Railroad & Accessory Guide
for Designers & Modelers
High Speed Rail in the USA
Page 2 of 16
Why does the USA need High Speed Rail
The United States of America is approximately 2,900 miles from shore to shore, and 1,100 miles border to border, depending from where you start and end your trip. We have a terrific highway transportation system, and we have both rail and air systems for transversing the country, but ……
First our road system is slow for trips of most any distance, with the average speed about 45 MPG, which means driving 8 hours per day a person will cover 360 miles, and it will take about 3 days to drive border to border, and 8 days to drive coast to coast; many do it faster, but by breaking speed laws or driving much longer each day, which is not good for one's health and safety.
Our airlines can travel at about 550 MPH, but when you add in the travel times to and from the airports, the security check in times, the runway delays, etc. which average about 4 hours, that first 550 MPH now drops to about 100 MPH; this doubles to around 200 MPH on a border to border trip, and 400 MPH on coast to coast trip.
Using the current Amtrak Passenger Rail system is usually faster in those short 100 to 300 mile trips, and coast to coast runs than using a vehicle, but slower than aircraft on the longer over 100 mile runs. This is due to the current average speed of Amtrak of 77 MPG for most of the USA, and the 'high-speed' 110 MPG of the New York to Philadelphia run.
High Speed rail is and has been used in Japan and Europe for about 35 to 40 years and they have developed very fast and very safe trains that move millions of people per year efficiently and at very low per mile cost, without much pollution being generated. High Speed Rail (HSR) uses electricity that can be, and usually is, generated by the Alternative Energy Sources (AES) like Solar, Wind, Wave, Hydroelectric, Nuclear, and other clean-energy fuels.
The USA originally proposed and pioneered much of the world's HSR back in the 1960's during the USA Golden Age of Technology. Unfortunately we in the USA were just starting to build the Interstate Highway System (IHS) that was started by President Dwight Eisenhower (R), and has over the last 50-years continued to be created, thus generating tens of millions of construction jobs, and millions of businesses across the USA. This highway construction boom put the dampers on passenger rail, and both light rail and HSR suffered from this, and the technology tended to disappear from the USA and reappear in Japan and Europe, where is has flourished and been a tremendous economic asset to those foreign countries that are using and exporting the systems.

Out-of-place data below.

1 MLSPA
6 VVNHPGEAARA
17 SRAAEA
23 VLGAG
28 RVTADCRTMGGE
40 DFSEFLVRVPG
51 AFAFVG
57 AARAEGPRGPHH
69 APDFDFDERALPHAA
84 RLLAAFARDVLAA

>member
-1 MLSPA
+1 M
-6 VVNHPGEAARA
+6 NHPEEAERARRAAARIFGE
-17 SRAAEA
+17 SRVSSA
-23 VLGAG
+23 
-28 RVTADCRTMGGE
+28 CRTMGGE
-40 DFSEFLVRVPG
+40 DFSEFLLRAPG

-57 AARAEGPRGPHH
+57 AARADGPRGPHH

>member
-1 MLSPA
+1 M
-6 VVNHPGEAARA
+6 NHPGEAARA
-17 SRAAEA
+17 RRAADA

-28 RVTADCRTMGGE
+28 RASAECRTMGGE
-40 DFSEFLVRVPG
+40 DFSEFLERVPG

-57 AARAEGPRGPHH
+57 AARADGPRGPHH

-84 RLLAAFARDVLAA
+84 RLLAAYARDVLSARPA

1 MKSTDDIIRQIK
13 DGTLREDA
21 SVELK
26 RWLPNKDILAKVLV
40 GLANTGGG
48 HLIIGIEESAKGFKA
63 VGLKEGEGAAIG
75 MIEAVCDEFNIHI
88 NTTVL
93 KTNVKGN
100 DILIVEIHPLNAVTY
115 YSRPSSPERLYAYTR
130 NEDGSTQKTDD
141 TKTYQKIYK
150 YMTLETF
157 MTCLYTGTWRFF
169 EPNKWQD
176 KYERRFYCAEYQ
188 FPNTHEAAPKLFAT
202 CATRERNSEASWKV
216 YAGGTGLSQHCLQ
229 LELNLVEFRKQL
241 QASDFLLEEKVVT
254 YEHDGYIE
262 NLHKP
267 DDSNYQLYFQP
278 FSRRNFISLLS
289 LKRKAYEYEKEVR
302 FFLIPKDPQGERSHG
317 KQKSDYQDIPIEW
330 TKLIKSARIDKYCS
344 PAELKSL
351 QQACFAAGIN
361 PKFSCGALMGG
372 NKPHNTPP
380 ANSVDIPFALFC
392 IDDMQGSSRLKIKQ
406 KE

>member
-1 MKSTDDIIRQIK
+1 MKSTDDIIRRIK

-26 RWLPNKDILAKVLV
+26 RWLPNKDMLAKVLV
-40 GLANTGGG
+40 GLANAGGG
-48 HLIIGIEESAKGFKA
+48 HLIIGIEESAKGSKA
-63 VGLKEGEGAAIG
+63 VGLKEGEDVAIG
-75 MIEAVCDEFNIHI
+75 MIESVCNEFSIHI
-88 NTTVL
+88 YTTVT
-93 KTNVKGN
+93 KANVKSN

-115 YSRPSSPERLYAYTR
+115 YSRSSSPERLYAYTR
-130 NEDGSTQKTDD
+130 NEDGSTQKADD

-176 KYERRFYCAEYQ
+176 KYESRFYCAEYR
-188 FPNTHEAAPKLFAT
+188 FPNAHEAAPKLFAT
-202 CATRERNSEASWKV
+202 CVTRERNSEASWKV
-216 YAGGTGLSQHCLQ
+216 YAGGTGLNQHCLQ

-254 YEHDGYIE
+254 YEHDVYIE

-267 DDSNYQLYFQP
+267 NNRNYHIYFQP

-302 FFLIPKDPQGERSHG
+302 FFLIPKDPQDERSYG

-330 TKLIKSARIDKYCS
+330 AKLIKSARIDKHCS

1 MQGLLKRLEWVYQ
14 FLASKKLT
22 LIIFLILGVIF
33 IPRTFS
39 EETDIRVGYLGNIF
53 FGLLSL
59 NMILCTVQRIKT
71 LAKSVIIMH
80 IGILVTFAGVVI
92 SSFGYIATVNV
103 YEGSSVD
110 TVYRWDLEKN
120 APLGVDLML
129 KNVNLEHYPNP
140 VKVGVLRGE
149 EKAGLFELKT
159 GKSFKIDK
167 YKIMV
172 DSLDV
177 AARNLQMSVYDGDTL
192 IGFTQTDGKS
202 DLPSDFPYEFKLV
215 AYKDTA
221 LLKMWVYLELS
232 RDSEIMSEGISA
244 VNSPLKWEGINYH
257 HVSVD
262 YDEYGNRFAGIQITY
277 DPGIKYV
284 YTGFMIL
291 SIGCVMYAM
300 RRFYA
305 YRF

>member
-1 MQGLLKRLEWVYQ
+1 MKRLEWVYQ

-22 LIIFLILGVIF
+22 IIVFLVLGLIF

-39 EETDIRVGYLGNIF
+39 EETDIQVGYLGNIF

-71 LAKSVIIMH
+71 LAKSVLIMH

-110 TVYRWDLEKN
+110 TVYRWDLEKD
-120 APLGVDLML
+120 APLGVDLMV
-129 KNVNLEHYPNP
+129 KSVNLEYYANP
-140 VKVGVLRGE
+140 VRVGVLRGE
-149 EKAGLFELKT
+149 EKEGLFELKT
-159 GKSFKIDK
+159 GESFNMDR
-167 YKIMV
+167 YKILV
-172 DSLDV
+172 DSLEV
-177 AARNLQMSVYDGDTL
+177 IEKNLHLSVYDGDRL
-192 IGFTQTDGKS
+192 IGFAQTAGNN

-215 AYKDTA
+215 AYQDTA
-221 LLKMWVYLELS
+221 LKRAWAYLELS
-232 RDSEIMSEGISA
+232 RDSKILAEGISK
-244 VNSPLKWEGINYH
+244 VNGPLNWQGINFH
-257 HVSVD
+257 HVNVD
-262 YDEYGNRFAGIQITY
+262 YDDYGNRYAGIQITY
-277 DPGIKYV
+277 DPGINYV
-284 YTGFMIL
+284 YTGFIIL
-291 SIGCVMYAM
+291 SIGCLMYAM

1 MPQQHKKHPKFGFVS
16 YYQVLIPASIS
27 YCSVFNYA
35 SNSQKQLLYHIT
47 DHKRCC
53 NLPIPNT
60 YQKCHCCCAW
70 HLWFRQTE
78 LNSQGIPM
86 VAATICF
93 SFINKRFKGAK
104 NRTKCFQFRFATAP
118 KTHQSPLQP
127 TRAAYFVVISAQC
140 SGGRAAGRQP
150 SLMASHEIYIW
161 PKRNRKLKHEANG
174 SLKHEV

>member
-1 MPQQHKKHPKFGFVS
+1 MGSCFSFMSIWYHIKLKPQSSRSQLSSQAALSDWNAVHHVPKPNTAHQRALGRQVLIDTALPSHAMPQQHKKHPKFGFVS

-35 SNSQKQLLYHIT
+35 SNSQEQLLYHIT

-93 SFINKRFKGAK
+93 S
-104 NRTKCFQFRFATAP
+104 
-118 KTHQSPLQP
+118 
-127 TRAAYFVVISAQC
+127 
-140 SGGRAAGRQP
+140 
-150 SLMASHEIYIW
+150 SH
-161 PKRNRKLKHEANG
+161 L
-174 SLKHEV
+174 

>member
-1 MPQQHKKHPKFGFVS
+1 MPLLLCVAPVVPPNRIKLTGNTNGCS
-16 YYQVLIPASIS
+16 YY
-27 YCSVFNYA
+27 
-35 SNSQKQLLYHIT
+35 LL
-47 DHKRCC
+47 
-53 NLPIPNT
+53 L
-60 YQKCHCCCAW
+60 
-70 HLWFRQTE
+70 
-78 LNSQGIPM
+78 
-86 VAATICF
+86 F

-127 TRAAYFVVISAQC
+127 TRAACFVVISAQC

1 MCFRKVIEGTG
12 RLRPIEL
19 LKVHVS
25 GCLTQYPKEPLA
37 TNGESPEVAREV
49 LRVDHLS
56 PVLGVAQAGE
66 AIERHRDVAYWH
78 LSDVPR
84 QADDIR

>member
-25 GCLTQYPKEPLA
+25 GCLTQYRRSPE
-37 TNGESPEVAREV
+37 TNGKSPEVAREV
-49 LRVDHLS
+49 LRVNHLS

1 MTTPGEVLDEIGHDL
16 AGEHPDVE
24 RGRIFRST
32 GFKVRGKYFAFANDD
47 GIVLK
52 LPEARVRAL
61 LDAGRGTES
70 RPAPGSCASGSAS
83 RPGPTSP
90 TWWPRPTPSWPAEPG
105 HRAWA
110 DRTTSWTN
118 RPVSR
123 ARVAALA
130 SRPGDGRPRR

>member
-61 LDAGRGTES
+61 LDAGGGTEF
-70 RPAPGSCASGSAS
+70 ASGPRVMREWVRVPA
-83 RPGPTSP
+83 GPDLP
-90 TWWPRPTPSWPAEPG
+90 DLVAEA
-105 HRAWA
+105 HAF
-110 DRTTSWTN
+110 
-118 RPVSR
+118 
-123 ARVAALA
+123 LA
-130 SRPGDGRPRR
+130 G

Rail vs Flight:
The Japanese in the 1980's wanted to build a HSR system from California's major cities to Las Vegas, Nevada, only to be turned down by those that by now had a economic boom in oil and gasoline, the fuel used for powering the tens of millions of vehicles being used on the nation's roads. President Jimmy Carter (D) wanted to advance alternative energy, AES, but the new President Ronald Reagan (R) did what he could to stop all but a very small contingent of government from advancing the AES, and thus the HSR systems. He advocated for more airlines and an expansion of the airline industry that is using billions of gallons of jet fuel per year, and of which is causing our air to become dirtier and dirtier each decade. If you are an old timer who has been flying since the 1950's you have over the decades seen the blanket of filth develop on the horizon, as the blue sky of the 1950's turned to red and browns of the 2010's. This pollution is causing medical, physical, and environment harm to billions of life forms worldwide, and is part of the Global Warming theory.
Trains do use fossil fuels like diesel fuel and some of the small tourist lines still us coal fuel, but the East Coast Northeastern trains mainly use electric and so will the HSR systems. California is about to build a HSR from San Francisco to Bakersfield, to Los Angles and San Diego, with a spur line to Las Vegas. The idea is to get Washington State and Oregon to join in and produce a border to border, Canada to Mexico, line that can cover the 1,100 or so miles in less than 8 hours, which will be much faster than car and equal that of the airlines, if not even faster. For sure it will be more comfortable.
Rail has the advantage of taking the stress and the hazard content out of traveling; one sits back in comfortable seating, has tons of walking space, has restroom facilities and in some instances showers, has dining facilities, sleeping facilities if wanted, and has in many instances a bar, entertainment, and great sightseeing. The major disadvantages are the locations to airports and rent a car agencies, and the limited number of long-haul trains.
Tourism in the U.S.A.
At one time in our Nation's history we had the 'Tourist Loop' which included a railroad that ran from National Park to National Park in Washington, Oregon, Idaho, Montana, Nevada,
Wyoming, Arizona, and California. It connected Glacier, Yellowstone, the Grand Canyon,
Yosemite, Olympic and others together and opened the West to tourism.
Today we have millions of foreign tourist that are use to and love to travel by rail, and we should be considering reopening this 'tourist loop', with modern high speed and light rail systems that can produce billions of dollars per year for the USA and its business communities..
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